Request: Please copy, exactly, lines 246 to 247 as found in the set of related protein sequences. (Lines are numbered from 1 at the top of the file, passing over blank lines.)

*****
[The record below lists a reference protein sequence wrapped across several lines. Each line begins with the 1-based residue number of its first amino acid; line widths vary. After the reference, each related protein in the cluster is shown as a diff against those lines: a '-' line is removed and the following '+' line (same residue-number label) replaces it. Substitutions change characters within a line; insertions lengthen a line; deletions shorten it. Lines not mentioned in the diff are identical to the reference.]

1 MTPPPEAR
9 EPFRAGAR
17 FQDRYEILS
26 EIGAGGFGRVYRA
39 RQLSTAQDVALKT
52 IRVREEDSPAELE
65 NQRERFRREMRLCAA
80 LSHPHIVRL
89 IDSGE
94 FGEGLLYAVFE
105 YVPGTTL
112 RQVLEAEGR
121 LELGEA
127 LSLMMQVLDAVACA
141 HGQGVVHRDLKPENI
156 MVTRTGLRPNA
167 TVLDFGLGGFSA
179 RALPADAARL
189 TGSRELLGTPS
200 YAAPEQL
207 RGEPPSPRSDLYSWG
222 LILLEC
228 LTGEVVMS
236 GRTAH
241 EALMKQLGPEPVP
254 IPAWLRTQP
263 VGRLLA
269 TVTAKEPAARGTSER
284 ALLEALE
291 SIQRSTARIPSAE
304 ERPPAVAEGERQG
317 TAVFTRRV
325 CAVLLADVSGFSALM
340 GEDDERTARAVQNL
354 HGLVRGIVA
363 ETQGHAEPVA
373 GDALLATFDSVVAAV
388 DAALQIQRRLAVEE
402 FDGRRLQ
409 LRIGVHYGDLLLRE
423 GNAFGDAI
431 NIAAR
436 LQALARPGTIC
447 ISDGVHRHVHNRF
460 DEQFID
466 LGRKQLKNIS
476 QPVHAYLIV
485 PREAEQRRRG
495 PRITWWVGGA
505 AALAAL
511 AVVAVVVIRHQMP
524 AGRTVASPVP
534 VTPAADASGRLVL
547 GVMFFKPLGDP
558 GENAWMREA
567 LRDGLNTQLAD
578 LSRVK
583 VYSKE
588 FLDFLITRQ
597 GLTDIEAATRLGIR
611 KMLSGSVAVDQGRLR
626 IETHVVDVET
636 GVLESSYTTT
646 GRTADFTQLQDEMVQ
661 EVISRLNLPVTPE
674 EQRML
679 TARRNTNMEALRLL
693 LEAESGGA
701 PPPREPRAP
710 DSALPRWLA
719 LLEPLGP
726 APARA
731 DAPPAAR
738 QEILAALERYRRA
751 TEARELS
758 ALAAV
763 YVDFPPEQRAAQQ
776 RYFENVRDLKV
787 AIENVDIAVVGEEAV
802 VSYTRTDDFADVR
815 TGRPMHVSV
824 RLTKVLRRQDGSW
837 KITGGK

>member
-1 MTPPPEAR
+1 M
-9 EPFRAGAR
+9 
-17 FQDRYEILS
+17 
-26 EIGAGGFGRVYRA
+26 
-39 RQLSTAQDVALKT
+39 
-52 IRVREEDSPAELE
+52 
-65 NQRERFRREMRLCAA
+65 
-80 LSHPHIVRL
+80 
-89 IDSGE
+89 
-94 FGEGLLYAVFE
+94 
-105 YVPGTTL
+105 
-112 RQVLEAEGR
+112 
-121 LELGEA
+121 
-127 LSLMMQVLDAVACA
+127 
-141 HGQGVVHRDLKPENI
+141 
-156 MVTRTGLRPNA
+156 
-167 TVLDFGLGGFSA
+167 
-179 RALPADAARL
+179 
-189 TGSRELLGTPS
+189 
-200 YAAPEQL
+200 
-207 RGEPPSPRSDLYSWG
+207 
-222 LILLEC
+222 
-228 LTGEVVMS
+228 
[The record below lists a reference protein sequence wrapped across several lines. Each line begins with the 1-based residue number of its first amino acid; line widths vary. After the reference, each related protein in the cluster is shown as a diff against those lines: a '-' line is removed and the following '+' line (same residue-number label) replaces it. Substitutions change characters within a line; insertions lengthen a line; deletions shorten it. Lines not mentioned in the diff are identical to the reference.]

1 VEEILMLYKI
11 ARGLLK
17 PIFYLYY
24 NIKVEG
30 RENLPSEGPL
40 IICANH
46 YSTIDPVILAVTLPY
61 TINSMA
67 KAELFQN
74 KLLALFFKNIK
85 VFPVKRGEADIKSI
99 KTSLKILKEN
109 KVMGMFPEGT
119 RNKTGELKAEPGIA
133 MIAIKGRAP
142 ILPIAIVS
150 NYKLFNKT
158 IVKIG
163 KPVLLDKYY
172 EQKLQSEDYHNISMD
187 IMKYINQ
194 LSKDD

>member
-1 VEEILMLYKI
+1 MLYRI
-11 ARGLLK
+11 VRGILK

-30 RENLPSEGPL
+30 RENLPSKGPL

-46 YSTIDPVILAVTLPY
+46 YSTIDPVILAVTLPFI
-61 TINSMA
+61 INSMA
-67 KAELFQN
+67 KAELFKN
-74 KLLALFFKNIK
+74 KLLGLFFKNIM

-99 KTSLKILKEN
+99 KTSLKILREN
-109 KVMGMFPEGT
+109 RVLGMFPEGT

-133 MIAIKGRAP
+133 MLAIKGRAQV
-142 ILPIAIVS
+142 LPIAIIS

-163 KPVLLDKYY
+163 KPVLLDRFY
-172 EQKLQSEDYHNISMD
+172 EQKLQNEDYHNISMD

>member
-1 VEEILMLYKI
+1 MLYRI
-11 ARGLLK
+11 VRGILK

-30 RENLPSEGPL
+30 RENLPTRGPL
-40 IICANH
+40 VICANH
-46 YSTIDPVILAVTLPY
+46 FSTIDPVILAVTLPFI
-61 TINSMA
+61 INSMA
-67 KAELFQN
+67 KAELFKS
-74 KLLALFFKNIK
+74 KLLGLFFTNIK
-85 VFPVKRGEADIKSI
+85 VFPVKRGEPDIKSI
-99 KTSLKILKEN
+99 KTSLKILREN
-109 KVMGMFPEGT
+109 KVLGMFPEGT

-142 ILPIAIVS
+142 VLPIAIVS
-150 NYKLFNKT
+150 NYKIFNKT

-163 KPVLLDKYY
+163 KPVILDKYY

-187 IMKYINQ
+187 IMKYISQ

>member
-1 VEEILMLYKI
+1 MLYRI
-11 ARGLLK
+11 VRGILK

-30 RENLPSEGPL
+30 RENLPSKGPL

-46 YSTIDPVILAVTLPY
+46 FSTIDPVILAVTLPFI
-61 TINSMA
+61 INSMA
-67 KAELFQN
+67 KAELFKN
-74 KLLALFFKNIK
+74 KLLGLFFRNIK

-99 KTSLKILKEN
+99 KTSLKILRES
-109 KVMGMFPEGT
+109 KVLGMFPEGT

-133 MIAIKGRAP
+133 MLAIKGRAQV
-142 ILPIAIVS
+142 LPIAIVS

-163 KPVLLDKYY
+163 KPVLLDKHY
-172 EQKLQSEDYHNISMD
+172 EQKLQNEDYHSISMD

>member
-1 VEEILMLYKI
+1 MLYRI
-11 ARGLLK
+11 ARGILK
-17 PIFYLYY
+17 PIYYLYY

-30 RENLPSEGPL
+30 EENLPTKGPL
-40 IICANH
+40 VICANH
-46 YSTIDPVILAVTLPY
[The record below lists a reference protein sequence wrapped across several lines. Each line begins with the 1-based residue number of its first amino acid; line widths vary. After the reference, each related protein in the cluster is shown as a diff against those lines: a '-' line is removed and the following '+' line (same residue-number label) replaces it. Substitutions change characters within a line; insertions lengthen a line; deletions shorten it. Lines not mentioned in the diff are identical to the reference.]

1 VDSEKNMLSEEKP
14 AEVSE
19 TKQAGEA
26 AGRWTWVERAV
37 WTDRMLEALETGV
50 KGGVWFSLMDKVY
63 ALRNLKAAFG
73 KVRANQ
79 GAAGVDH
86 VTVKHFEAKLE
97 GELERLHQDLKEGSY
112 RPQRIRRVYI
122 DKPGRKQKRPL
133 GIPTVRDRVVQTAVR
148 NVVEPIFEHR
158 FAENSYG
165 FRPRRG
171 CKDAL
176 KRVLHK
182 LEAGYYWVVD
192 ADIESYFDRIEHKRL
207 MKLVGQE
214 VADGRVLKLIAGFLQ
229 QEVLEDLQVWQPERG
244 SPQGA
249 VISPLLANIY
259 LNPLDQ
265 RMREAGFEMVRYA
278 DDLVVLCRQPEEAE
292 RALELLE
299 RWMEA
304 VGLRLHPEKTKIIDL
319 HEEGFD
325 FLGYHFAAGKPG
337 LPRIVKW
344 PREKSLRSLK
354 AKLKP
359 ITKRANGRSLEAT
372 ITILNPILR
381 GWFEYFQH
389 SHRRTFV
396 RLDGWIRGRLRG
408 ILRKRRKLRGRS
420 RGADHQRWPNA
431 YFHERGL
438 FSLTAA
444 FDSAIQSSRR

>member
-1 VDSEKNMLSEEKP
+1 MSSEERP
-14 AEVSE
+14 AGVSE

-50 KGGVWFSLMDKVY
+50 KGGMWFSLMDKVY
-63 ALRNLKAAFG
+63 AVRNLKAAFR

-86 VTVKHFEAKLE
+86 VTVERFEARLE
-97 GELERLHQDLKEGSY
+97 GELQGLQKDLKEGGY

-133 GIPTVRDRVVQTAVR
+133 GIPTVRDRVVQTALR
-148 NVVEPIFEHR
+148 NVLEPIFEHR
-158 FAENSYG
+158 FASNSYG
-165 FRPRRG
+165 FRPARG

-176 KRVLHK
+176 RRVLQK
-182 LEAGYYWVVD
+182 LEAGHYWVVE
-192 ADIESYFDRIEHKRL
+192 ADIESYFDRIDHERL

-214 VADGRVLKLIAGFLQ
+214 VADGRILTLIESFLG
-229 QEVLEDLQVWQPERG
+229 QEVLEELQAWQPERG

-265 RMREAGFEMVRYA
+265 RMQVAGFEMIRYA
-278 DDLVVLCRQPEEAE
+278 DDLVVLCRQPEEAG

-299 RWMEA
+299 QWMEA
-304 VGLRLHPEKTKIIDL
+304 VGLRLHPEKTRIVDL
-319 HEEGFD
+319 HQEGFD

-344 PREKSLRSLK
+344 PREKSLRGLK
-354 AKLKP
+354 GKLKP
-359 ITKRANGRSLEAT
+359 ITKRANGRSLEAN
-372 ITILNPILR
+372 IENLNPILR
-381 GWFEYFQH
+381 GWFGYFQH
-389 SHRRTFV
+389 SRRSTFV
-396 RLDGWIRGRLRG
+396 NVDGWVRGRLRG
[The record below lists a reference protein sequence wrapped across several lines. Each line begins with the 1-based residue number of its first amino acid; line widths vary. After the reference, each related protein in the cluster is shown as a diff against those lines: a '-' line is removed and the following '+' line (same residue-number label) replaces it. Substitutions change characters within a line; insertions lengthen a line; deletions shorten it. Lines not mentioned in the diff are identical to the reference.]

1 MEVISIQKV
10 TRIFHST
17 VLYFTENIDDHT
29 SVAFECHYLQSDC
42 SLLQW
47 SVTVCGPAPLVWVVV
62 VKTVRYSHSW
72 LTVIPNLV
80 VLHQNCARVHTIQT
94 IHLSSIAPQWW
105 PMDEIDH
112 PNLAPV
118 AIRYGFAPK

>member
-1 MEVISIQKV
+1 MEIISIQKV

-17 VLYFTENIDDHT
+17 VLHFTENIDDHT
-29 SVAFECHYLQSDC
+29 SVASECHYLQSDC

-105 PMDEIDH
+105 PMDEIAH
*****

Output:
+17 PIYYLYY

-30 RENLPSEGPL